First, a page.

The symbolic collective of Lakou Mizik with Arcade Fire’s members and those of the Preservation Hall Jazz Band gives ‘Iko Kreyole’ a clear presentation of the celebration of Lakou Mizik’s connection between Haiti and New Orleans that every listener will enjoy.  The addition of the song’s lyrical content makes that celebration stand out even more.  The group sings in the song’s lead verse, “My culture is my identity, from Haiti to NOLA/Spirits of Congo, we are brothers and sisters/We’re ready for all that is against us/Stand firm and tell them we’re here.”  The song continues in its second verse, “We are united in music, represented by our flags/Whichever road we take, we are eventually going to meet/When we pay the rara cornet, we harmonize with trumpets and trombones/Proving that we are family, We are Creole.”  The celebration continues with mentions of marching down St. Bernard and taking part in Mardi Gras while also paying tribute to certain family members.  The whole of the song, lyrically, is a work that does a wonderful job of celebrating Lakou Mizik’s Haitian and Creole connection.  The addition of the infectious beats to the song in its musical arrangement, makes the song just as enjoyable musically as it is lyrically.  The end result of that combination is a song here that is yet another key example of how well the album pays tribute to Lakou Mizik’s past and present.  It is just one more example of how well it does just that.  It is not the last example of how well the group does that, either.  The album’s closer, ‘Mizik Sa Yo’ is one more way that Lakou Mizik pays tribute to its culture.

‘Mizik Sa Yo’ pays tribute to a unique part of the group’s culture as its takes on the control that the nation’s elite have on information dissemination.  The song’s musical arrangement once again couples the group’s Haitian roots with a more New Orleans sound for a whole that will appeal to a wide range of listeners.  The song’s lyrical content is even more powerful than the song’s musical content, with the group stating in the song’s lead verse, “Attention everyone – There’s too much bad music on the radio/Music in our country never talks about how we can enrich the knowledge of the youth/Down with all the bad music they play on the radio!/Kids need to listen to music that will help them learn/It’s time we started to sing about how we feel, what we need, who we are and what can help us!”  The song continues in its second verse, “They don’t want us to advance, they want us to stay where we are/Independence is a bad joke/Division, religion, division/Division, corruption/religion/They never play these songs/The DJs don’t play these songs/The radio won’t play these songs/It’s Devil music, Vodou music, these songs/They ignore our own culture, these songs!/But Lakou Mizik plays these songs/Show them the way/They gave us “religion” for them to reign/They sabotage our history to make us forget who we are/They control our education and look down on our culture so youth have no soul.”  This is a powerful message.  It is to Haiti what maybe acts, such as Bob Dylan, Rage Against The Machine and others are to American audiences taking on the establishment.  It is a true tribute and dedication to their people and culture, and a fitting finale for the album.  Add in the energetic, forceful vibes in the song’s arrangement, and the whole stands out on its own merits that audiences are certain to latch onto.  It is just one more way in which HaitiaNola shines.  When it is considered alongside the other songs noted here and the rest of the album’s offerings, the whole of the album makes itself one more of this year’s most outstanding new World Music albums.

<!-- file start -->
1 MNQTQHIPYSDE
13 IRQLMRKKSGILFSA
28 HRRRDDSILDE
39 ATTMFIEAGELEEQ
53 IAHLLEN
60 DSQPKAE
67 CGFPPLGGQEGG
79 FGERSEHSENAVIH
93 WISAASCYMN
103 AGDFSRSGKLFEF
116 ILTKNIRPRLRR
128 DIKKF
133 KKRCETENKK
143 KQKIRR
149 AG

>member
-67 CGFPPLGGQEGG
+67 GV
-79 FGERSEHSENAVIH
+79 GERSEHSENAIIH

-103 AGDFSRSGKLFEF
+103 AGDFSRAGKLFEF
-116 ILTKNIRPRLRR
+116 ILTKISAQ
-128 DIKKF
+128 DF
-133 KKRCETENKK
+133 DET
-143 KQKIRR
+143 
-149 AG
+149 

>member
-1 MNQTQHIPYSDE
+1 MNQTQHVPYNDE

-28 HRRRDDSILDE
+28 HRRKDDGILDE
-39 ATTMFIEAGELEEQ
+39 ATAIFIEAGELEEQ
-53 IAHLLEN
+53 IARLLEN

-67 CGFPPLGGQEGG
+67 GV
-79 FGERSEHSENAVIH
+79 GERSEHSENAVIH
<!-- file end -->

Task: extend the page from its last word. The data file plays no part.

Lakou Mizik’s forthcoming sophomore album HaitiaNola is an outstanding new offering from the Haitian music collective.  It is so engaging and entertaining in part because of its musical arrangements, which pay homage to the group’s connections both to New Orleans and to Africa.  The album’s lyrical content does just as much to directly pay tribute to those connections.  The whole of those elements, in the songs noted here and the songs not noted, makes the album a work that will keep listeners engaged and entertained from start to finish.  All in all, the album proves to be one more of the year’s top new World Music offerings.  More information on the album is available online now at:

 

 

 

Website: http://www.lakoumizik.com

Facebook: http://www.facebook.com/LakouMizik